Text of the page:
Chinese police probe endangered pangolin banquet
Chinese authorities are investigating whether government officials may have feasted on endangered pangolins, considered the most trafficked mammal on earth, at a banquet after posts about the meal drew outrage on social media.
The animal's brown scales are made of nothing more than keratin—the same substance as fingernails—but are highly prized in Vietnam and China where they are misleadingly touted as bearing medicinal properties.
Police are investigating whether the "scaly anteater" was indeed consumed at a banquet in the southern province of Guangxi, the Xinhua state news agency reported late Tuesday.
A viral post on the Chinese social media site Weibo claimed that Guangxi officials invited investors to eat the animal, which is listed as threatened to extinction by the International Union for Conservation of Nature.
Several photos showed an abundant feast, along with the user's observation: "It was my first time eating [pangolin]...I've already fallen deeply for the wild taste!"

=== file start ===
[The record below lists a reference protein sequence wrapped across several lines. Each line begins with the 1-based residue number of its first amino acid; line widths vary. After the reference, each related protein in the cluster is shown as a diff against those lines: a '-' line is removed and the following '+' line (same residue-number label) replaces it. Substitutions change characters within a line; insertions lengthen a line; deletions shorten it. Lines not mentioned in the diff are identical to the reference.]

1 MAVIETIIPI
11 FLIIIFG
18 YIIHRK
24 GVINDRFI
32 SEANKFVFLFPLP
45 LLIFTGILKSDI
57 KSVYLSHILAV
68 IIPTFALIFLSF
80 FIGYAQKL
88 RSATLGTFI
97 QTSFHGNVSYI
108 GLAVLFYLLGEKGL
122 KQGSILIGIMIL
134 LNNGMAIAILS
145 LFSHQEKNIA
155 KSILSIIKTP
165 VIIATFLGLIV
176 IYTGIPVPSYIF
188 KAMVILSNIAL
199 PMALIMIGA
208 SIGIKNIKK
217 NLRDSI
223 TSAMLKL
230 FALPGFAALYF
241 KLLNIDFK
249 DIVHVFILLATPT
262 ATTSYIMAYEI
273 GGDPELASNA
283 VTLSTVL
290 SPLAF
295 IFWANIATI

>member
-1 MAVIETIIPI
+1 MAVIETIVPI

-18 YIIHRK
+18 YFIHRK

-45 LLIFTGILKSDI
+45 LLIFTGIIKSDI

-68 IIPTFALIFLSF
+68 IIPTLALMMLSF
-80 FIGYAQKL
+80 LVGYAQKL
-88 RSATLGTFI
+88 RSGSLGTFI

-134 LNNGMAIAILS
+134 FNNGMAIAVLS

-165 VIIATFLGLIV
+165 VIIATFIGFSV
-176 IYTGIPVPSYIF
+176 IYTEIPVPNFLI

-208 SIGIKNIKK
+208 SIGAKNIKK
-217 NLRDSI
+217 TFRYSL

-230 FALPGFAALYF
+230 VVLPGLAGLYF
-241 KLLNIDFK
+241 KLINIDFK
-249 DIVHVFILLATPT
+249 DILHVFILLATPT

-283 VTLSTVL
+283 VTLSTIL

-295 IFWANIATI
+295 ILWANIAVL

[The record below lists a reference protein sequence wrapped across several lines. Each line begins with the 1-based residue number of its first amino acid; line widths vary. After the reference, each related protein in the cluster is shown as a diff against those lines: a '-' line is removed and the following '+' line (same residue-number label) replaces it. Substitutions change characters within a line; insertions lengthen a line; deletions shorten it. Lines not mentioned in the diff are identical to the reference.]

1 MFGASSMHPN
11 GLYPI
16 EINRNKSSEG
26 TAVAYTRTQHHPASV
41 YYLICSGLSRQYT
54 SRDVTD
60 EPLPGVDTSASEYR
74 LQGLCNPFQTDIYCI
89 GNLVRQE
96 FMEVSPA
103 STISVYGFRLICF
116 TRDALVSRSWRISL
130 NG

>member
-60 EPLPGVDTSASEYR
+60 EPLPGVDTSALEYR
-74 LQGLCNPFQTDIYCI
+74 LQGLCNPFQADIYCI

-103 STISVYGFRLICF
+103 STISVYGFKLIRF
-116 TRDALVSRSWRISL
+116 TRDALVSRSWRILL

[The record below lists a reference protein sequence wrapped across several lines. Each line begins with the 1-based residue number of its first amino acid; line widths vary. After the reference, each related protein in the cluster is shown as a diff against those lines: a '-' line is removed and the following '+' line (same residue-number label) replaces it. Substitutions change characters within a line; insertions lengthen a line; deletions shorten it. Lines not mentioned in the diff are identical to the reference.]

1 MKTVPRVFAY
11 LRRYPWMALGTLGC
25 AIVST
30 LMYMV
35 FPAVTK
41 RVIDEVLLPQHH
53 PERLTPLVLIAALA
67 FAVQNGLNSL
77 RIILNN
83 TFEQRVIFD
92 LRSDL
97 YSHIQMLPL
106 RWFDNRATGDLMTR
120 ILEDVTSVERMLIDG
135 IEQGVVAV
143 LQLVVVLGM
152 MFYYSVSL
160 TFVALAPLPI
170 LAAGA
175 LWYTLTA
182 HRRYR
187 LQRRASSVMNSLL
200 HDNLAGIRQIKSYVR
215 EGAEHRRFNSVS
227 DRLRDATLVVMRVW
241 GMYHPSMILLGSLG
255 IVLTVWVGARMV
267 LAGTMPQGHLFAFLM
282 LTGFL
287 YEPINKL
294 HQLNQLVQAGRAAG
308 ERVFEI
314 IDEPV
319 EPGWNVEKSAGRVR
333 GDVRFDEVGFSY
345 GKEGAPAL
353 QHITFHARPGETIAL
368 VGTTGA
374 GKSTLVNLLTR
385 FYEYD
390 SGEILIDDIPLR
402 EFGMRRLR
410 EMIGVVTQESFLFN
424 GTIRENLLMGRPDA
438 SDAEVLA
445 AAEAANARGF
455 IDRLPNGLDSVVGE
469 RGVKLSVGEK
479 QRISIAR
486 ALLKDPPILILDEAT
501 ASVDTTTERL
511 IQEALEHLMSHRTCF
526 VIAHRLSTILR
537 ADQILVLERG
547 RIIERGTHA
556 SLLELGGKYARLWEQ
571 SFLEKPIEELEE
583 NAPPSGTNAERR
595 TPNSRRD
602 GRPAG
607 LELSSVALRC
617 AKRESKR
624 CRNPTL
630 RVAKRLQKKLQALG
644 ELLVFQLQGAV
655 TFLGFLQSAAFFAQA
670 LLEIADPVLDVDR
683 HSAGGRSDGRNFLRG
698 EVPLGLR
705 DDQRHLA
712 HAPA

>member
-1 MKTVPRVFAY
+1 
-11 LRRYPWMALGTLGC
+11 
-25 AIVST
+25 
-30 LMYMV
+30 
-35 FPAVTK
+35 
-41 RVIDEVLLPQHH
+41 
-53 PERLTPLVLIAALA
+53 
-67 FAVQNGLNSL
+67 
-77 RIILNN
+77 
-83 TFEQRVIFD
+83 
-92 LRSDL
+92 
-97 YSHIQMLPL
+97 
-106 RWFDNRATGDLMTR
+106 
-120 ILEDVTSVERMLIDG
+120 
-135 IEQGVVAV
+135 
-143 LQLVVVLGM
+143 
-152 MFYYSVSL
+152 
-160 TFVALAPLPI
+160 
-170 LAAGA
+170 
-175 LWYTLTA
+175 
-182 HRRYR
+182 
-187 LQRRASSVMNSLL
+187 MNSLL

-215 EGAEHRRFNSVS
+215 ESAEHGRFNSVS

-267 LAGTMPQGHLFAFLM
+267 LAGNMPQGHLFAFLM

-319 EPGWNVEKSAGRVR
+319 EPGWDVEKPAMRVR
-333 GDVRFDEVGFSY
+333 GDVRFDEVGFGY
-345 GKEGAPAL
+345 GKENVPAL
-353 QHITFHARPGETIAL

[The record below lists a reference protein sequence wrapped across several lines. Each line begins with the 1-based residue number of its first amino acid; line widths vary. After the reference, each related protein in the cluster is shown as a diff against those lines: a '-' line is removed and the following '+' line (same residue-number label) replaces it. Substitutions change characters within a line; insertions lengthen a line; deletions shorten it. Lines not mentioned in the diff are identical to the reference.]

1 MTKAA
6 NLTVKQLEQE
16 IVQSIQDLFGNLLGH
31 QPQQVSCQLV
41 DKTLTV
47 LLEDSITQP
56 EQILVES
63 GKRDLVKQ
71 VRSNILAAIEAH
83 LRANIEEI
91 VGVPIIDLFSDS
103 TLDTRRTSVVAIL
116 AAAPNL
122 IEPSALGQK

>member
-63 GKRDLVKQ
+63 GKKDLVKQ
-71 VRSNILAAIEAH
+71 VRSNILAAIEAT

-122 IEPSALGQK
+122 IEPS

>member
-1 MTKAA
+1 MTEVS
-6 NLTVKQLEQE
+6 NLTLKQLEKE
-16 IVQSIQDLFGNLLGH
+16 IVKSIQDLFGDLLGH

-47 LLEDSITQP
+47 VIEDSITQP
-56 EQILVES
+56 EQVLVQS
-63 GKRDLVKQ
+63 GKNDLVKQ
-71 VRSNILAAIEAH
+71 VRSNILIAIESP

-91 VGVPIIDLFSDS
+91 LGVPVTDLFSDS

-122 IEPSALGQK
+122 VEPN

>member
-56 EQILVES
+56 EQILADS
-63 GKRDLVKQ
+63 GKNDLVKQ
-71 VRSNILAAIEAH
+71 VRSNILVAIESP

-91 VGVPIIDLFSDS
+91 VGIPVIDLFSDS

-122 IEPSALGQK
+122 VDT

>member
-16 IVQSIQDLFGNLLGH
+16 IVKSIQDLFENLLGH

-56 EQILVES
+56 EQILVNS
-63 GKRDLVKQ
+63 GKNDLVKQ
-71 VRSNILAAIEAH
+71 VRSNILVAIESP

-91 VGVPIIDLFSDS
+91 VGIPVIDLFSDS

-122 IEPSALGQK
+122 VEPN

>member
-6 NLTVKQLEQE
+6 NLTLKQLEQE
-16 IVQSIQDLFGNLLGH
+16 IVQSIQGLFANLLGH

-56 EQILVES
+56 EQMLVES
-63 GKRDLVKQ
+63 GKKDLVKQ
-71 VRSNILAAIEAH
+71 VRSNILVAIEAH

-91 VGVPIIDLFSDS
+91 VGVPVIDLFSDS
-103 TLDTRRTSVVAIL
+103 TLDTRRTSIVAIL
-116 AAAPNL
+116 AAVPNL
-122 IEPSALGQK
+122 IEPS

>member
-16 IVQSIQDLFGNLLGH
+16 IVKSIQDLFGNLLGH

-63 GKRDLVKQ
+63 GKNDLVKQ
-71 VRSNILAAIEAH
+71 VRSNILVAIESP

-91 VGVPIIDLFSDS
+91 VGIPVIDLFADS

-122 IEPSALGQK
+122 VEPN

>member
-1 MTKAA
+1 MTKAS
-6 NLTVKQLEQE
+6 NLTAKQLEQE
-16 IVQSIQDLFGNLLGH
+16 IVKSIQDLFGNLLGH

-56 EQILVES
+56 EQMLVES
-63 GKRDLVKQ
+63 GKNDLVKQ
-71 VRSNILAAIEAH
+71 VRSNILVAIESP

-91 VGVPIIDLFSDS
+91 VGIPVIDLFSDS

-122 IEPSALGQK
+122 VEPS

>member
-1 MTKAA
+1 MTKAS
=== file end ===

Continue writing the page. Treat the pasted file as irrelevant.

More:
In China, the pangolin is under state protection. Eating it is punishable by up to 10 years in prison.
A World Wildlife Fund survey published in September found a reduced market for pangolin meat in the country. But the scales continue to be illegally sold.
"These days the quality that stands out most in our officials is wickedness," one Weibo user said about the banquet incident.
"This is how they will become extinct," another said. "Shame!"
The Guangxi Investment Promotion Agency was initially suspected of hosting the banquet, but a regional disciplinary commission cleared the organisation of any wrongdoing.
The commission told Xinhua that only one official attended the private event.
The pangolin is the most hunted animal in the world and an estimated one million have been plucked from Asian and African forests over the past decade.
© 2017 AFP